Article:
A look at how the Spurs cracked that Mavs zone in the final minutes
Against the ropes and staring up out of a 15-point hole, Rick Carlisle threw his patented zone defense at San Antonio with about five and a half minutes remaining in his team’s matchup with the Spurs. Suddenly, a high-school game broke out, and Dallas came screaming back in the blink of an eye.
The Mavs ripped off a 12-0 run in a 93-second span before Gregg Popovich stopped the bleeding with a timeout that gave his team a chance to breathe. San Antonio was scrambling, taking bad shots and giving the ball away in a very charitable fashion. You don’t see it often at the NBA level — the kind of calamity that often takes place in the chaotic waning moments of games in prep and college sports. But until Pop slowed the madness, the Spurs tried to give this one away.
From there, Tim Duncan took over.
Dallas went back to a man defense in order to surprise the Spurs again following the timeout. So Boris Diaw drove and hit Duncan on a step-in under the basket when Samuel Dalembert was forced to step up on penetration, and Timmy added to the lead again just moments later when Manu Ginobili found him on a roll through the throat of the Dallas defense for the lay-in.
San Antonio was able to calm its nerves and survive what turned out to be a pretty wild 116-107 win in Dallas, and Duncan kept the magic carpet ride rolling with a 21-point, 13-rebound performance that came with dominant defense at the rim as well.
Side note: Diaw beat Monta Ellis with a hilarious near-carry crossover that went around the guard’s head on that first score out of the break. I guess you can do that sort of stuff with a 5-inch height advantage.
Dallas had returned to the zone prior to Duncan’s layup out of the pick and roll with Ginobili; but the Spurs executed exactly as they should have, which wasn’t the case in the minutes prior when the Mavs forced two turnovers and three missed shots during their 12-0 explosion.
The general rule of thumb when attacking a zone: compromise the integrity of the scheme by getting into the space in the middle of the floor and/or behind the defense. If a team has two bigs who can handle the ball and pass — which the Spurs do — a sound strategy is to put one of them around the free-throw line and another along the baseline in a high-low look. That way the player defending the middle of the floor, especially in the sort of 2-3 matchup zone the Mavs like to run, has to make a decision if and when the ball gets into the paint.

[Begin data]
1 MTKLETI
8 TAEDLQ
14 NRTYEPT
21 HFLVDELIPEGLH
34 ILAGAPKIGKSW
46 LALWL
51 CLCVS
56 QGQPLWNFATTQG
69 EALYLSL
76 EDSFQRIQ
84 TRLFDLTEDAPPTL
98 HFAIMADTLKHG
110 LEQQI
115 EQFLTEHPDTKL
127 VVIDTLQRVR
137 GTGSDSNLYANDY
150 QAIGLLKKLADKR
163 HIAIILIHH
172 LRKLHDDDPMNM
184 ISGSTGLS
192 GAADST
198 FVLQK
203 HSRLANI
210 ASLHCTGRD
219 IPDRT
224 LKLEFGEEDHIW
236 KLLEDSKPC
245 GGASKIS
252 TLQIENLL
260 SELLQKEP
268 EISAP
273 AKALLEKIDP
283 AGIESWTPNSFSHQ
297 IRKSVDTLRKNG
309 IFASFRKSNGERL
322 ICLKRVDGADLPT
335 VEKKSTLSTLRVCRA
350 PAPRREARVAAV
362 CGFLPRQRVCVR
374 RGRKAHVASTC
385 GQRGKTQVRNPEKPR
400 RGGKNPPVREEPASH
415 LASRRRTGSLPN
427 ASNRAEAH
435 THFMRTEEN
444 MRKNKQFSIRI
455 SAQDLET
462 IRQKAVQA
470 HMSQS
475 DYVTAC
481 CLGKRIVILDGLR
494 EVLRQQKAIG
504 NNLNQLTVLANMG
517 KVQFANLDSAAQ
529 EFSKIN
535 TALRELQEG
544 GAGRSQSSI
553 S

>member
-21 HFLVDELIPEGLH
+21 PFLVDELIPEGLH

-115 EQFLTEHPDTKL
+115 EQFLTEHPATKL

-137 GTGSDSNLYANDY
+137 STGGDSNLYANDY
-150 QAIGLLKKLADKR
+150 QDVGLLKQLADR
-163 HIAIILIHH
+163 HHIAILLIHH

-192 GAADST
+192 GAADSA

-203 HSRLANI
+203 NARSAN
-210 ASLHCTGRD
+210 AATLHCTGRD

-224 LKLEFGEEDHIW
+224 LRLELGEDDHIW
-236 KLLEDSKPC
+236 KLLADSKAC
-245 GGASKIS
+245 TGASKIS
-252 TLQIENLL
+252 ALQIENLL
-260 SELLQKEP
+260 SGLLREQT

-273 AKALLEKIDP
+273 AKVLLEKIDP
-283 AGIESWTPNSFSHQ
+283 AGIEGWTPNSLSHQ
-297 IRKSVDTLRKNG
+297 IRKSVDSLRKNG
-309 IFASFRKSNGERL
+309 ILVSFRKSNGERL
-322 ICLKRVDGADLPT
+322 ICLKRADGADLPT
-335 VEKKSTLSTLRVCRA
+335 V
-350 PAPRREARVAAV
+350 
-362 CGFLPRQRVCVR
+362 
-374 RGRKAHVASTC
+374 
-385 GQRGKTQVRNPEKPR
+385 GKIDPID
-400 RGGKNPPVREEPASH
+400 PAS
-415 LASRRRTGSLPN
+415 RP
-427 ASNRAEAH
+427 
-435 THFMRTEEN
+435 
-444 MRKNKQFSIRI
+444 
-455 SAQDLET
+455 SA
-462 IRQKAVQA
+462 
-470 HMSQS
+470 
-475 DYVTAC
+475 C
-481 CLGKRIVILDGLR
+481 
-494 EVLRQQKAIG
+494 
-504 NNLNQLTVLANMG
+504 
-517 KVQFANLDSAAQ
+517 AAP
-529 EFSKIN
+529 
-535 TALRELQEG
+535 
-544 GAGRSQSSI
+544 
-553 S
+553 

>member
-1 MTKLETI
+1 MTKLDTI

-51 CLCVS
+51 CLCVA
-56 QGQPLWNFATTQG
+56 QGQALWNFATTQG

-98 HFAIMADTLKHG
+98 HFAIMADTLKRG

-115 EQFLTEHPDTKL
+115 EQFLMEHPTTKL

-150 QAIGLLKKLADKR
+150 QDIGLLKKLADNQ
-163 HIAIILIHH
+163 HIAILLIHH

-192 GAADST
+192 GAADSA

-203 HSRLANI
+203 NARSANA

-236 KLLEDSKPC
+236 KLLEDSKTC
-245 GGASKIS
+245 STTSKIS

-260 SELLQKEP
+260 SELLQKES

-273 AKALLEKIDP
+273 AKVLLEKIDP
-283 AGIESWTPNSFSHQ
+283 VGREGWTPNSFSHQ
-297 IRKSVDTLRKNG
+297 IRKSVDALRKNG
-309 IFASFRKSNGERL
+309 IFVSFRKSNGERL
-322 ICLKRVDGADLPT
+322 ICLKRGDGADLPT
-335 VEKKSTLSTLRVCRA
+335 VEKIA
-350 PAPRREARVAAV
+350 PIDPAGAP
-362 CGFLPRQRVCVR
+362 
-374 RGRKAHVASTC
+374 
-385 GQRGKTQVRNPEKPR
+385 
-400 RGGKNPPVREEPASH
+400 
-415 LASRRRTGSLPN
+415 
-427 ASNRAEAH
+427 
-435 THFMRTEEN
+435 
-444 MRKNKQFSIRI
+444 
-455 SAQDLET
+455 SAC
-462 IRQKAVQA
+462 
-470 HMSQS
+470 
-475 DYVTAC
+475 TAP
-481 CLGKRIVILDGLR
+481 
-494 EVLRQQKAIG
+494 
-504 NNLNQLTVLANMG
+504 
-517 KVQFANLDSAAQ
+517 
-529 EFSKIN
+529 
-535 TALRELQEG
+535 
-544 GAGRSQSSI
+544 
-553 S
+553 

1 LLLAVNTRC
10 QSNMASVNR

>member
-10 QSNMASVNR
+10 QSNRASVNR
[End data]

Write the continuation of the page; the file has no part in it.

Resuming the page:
But it’s not like the Spurs did anything special on that last Duncan layup. It was a pretty basic pick and roll with Duncan diving to the basket. The Mavs — Dalembert, specifically — just did a bad job defending it. When Manu curled over to the left wing, Sammy D hedged out way too far.
Ginobili was not even close to attacking the rim at this point, nor was he in a good spot to pull up for a difficult mid-range jumper with 12 seconds on the shot clock. But by jumping out so far, Dalembert (in red) left a gigantic void in the middle of the paint and Duncan (yellow) recognized it. Timmy just strolled down the middle of the lane with only Vince Carter left to defend the back side of the roll, and Manu found him as he always does.
I don’t know why Dalembert decided it was a good idea leave the paint like he did. If he hangs back and Ginobili tries to penetrate from there, he’s got to deal with Dirk potentially helping from the corner — though in the new NBA you NEVER leave the shooter in the corner — and the long frame of Sammy D waiting to defend the rim.
Not to mention, if Dalembert doesn’t hedge like that, Duncan likely pops and spots up rather than rolling to the basket the way he did. And forget the fact he’s hitting only about a third of his mid-range jumpers, the top side of the zone would likely be in place to contest any shot if the ball was kick back to him.
But the Mavericks are in the bottom third of the NBA defensively for a reason. The zone caused issues initially, to be sure, and the Spurs didn’t help themselves at all by being so sloppy with the ball during those 90 seconds or so. But once they stopped the clock, they stopped the surge as well.
“We’re just playing,” Duncan said after the game. “We weren’t too worried about anything. We were still ahead at that point. We were just going to keep our composure and try to finish the game.”
You don’t see a ton of zone in the NBA, but Thursday night was an example of the effects it can have on an offense that has found its rhythm against a man-to-man defense. Alleys that had opened up wide in the fourth quarter had disappeared, and passes lanes that were available in the previous few minutes were closed off.
Zones can make for a tricky adjustment in a quick period of time, but in that minute and a half the Spurs acted like they’d never seen one before. But they bounced back after getting their heads on straight and avoided their first two-game losing streak of the season.
San Antonio is now one of just two remaining teams in the league — Portland being the other — without consecutive losses. The Christmas Day loss to the Rockets was a bad one, and it prompted Pop to offer some uncharacteristically harsh criticism of his team’s performance. The Spurs responded on the second night of a back-to-back and kept pace with the top tier of the West.
But Tony Parker struggled from the floor once again, and along with him, the starting lineup. The point guard did notch 23 points and got to the line 12 times, but something just doesn’t seem right at the moment. We’ll dive into all of this in the near future, but it’s something to keep an eye on for now.
Who knows, perhaps there’s just something to the ‘holiday hangover’ theory. I know I can attest to it, at least.
Screenshot courtesy of NBA.com.